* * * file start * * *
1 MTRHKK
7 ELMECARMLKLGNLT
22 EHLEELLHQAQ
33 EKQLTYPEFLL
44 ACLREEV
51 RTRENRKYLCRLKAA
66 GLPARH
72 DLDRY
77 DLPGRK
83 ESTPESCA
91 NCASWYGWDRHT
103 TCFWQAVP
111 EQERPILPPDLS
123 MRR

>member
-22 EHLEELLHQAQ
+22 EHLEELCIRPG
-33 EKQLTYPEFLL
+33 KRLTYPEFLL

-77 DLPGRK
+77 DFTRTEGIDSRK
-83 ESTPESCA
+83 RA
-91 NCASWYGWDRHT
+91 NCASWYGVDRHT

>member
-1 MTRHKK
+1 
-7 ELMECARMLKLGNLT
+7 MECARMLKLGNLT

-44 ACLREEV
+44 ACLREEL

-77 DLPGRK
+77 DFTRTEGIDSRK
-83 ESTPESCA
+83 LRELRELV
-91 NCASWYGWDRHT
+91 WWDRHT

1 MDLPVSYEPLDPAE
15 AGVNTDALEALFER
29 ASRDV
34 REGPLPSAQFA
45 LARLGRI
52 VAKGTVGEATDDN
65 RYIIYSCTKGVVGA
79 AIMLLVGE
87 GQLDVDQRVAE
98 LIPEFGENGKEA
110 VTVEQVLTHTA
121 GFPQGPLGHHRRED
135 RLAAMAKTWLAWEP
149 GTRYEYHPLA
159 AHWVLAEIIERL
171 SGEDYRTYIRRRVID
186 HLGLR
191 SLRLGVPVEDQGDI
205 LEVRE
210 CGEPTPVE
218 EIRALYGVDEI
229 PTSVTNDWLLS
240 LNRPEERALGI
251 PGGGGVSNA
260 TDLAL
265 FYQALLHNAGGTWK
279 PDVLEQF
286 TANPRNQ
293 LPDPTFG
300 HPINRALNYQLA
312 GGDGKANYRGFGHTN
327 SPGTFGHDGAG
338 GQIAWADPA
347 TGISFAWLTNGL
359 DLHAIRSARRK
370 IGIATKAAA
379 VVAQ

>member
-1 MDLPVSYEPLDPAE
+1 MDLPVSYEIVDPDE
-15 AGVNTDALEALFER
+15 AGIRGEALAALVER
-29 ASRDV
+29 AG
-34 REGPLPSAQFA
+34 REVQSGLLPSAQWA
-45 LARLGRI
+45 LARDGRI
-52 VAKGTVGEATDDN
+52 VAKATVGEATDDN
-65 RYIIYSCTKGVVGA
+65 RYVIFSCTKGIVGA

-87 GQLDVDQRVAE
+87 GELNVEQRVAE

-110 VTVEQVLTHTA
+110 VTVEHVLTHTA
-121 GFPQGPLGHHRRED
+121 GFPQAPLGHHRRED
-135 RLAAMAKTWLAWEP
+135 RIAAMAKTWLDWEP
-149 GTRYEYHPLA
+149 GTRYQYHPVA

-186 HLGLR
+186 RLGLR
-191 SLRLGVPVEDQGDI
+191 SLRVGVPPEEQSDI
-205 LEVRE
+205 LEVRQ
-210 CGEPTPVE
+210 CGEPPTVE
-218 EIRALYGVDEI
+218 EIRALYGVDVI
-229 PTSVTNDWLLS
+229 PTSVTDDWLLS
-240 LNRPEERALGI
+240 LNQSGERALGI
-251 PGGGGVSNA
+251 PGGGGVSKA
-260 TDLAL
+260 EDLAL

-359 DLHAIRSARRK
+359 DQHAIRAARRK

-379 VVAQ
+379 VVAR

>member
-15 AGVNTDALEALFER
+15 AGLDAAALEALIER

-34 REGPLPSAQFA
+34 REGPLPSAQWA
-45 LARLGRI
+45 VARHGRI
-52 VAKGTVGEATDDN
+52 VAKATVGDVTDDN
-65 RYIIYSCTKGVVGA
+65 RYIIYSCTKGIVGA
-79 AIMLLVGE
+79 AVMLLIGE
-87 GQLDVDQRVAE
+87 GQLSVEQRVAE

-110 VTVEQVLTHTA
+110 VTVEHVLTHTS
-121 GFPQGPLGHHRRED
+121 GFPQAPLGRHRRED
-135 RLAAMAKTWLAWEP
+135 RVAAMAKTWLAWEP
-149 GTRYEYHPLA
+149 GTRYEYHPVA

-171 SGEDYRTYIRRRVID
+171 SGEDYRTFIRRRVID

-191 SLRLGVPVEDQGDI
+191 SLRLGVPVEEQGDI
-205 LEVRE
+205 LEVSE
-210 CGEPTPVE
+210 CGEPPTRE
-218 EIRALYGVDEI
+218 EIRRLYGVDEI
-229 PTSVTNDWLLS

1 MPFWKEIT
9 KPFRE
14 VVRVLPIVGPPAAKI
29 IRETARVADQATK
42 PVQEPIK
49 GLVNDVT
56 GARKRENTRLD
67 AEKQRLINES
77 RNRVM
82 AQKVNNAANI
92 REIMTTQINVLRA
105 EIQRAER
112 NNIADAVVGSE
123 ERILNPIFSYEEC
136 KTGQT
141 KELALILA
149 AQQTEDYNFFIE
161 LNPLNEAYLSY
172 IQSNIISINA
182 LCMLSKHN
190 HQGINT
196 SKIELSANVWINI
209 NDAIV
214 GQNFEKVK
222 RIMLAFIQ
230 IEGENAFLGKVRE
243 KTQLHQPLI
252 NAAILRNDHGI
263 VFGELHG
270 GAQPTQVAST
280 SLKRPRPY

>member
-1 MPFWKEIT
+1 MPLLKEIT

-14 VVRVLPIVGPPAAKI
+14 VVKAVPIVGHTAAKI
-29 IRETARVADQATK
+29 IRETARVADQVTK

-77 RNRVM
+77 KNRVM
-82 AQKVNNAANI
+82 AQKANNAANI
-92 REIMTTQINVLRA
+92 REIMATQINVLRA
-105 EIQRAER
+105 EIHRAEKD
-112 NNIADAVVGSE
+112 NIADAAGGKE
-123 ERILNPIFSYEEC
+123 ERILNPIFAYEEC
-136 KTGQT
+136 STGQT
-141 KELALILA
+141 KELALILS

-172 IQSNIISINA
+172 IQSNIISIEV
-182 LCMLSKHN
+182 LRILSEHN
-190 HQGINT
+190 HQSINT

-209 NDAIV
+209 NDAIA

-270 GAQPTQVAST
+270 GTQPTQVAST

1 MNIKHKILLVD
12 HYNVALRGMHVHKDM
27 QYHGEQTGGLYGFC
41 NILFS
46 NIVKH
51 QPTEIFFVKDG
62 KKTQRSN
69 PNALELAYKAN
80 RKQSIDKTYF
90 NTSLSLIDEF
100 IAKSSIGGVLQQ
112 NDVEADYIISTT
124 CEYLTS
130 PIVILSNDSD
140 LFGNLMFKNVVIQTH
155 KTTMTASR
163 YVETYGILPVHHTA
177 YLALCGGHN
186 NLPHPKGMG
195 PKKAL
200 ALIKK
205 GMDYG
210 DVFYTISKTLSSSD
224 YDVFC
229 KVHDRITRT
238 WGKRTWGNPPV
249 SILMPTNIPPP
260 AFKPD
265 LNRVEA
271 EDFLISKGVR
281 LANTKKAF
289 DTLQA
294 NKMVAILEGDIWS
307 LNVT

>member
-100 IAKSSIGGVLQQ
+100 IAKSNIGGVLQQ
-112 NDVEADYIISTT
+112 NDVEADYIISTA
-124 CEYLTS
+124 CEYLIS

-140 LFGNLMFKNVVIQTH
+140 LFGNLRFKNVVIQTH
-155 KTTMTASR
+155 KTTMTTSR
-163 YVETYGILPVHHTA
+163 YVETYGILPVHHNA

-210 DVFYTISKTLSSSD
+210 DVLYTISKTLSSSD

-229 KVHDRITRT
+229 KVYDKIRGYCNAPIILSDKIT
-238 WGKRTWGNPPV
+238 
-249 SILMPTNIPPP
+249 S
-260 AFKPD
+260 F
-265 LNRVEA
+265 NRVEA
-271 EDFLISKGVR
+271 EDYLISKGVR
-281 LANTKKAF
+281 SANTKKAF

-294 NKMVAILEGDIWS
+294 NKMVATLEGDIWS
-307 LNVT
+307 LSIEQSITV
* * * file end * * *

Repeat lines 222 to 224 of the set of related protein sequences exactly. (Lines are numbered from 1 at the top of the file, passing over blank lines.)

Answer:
12 HYNVALRGMHVHKDM
27 QYHGEQTGGLYGFC
41 NILFS